Workshop in Leipzig
10 Feb 2017 · 10.15 am

Theoriegeschichte und jüdische Geschichte

Venue: Simon-Dubnow-Institut für jüdische Geschichte und Kultur, Goldschmidtstraße 28, 04103 Leipzig, Seminarraum EG
Organized by Nicolas Berg (DI) and Daniel Weidner (ZfL)

Joint workshop of the Simon Dubnow Institute for Jewish History and Culture, Leipzig (DI) and the Center for Literary and Cultural Studies, Berlin (ZfL)

In the autumn of 1913, the twenty-seven-year-old Arnold Zweig wrote: “For the moment, I feel very theoretical, very essayistic, very Jewish.” This affinity between theory and Jewish identity is what participants of this workshop seek to address. The meaning of “theory” as well as the meaning of “Jewish” cannot be understood as fixed entities but rather as something that must be, sometimes indeed through essayistic writing, explored time and again. This applies especially to historiography: Not only has “Jewish history” always evaded the narratives of national historiography, instead being written as a social history, a history of religion, of culture and of knowledge. So too has the history of theory posed a considerable problem to traditional historiography. It exceeds the boundaries of scientific disciplines and oscillates between different approaches from the history of ideas, the sociology of knowledge, as well as terminological and discursive histories.

That Jewish authors played a central role in the history of theory has often been remarked upon, for instance by Moritz Lazarus and Heymann Steinthal, Georg Simmel, Sigmund Freud, Karl Mannheim, Ludwik Fleck, Walter Benjamin, Max Horkheimer, Theodor W. Adorno and Hannah Arendt. The workshop seeks to go beyond this fact and relate the historiography of theory to the complex history of the Jewish diaspora in modernity. In this sense, the workshop asks how the complex and specific cultural identity of Judaism should be accounted for in a historiography of theory? And how, in turn, is theoretical language employed in reflections of Jewish identity. How are Jewish experiences reflected in theory? How are they excluded and made blind? Which figures of Judaism are taken up by theory, which are affirmed, which negated and repelled? How are they expressed in writing theory, in rhetoric, topoi and metaphors? For instance, ‘exile,’ which often plays a role in theories of modernity, is to a large extent conceived religiously but can also undeniably represent the disenchanted world.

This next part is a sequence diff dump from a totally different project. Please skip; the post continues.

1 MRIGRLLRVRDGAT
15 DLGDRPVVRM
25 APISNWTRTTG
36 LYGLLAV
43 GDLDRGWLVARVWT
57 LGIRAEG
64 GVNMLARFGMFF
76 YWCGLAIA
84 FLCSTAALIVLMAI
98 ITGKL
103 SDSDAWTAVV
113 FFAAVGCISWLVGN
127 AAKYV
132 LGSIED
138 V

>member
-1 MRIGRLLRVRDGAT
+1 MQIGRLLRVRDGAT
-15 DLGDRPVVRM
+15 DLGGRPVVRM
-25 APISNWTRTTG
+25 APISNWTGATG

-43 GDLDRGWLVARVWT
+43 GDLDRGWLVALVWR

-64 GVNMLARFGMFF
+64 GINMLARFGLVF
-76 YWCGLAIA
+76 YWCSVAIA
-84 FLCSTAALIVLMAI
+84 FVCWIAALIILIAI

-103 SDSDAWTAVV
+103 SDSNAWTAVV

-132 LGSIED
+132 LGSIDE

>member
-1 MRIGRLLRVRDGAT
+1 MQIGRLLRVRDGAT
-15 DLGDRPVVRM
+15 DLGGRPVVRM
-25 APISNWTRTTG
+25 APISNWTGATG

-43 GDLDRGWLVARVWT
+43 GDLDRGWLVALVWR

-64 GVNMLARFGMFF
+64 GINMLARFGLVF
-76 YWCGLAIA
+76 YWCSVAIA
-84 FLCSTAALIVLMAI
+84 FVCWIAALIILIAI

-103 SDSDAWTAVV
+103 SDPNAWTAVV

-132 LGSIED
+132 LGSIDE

The workshop brings two institutions together, the ZfL and the DI, that share many research interests. Not least is the interest in understanding theory comprehensively as a reflexive attitude toward the modern world as well as in seeking alternative descriptions of modernity: be it that from a Jewish perspective the Christian narrative of secularization appears in a new light or that new contextualizations and readings reveal new constellations.

In German.



  • Raphael Gross (DI), Eva Geulen (ZfL): Welcome
  • Nicolas Berg (DI), Daniel Weidner (ZfL): Introduction

Panel I: Begriffe und Konzepte


  • Jan Gerber (DI): Karl Marx in Paris. Die Entdeckung der Klasse
  • Ernst Müller (ZfL): “Latenzzeit von Begriffen.” Lazar Gulkowitsch und seine Begriffsgeschichte des jüdischen Geistes


  • Elisabeth Gallas (DI): Begriffsbildung nach der Katastrophe. Netzwerke jüdischer Intellektueller in New York

Panel II: Texte und Diskurse


  • Mona Körte (ZfL): “methodisch – unmethodisch.” Zum Status des Versuchs in Arnold Zweigs Essays
  • Daniel Weidner (ZfL): Hinterlassenschaft und neue Generation. Georg Simmels Schüler


  • Nicolas Berg (DI): “Goethe” als Theorietext des deutschen Judentums


17.00–18.45 Book presentation
Presented by the authors Ernst Müller, Falko Schmieder (beide ZfL):
Begriffsgeschichte und historische Semantik. Ein kritisches Kompendium (stw 2117). Berlin: Suhrkamp Verlag 2016